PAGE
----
In August 2014, Fortress Anchors conducted scientific anchor testing in the Chesapeake, utilizing the 81-foot research vessel Rachel Carson owned by the University of Maryland Center for Environmental Science. Testing was observed by Chuck Hawley, the former Vice President of Product Testing at West Marine, and Robert Taylor, a U.S. Navy anchor design and soil mechanics expert for over 45 years, consulted on the project. The bottom condition was soft mud, which is common in the Chesapeake Bay.
I have long argued that a lot of anchor testing is done in unusual
bottom conditions that create odd results, whereas mud is the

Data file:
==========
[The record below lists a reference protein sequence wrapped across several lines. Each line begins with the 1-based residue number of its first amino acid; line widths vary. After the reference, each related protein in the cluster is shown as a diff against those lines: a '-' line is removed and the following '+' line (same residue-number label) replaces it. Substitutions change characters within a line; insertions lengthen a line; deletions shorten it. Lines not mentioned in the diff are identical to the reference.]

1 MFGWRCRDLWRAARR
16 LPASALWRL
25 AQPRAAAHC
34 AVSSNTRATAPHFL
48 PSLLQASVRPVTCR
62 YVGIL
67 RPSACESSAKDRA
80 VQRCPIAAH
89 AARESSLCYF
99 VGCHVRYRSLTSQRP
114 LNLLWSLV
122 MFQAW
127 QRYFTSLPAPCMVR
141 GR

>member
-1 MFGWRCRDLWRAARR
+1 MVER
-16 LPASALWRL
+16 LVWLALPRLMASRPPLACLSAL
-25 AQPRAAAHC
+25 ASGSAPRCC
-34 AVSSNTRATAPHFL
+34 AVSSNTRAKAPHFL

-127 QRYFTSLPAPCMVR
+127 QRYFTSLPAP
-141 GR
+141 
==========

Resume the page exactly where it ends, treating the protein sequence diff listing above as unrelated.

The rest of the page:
predominant bottom found in most harbors all around the world. Yes,
there are extremely rocky bottoms in Chile, and some people never anchor
outside of the sandy Bahamas or the coral-strewn waters of the South
Pacific, but still the majority of harbors found up and down the coasts
of North America and Europe are mud, which goes for most of the rest of
the world, too.
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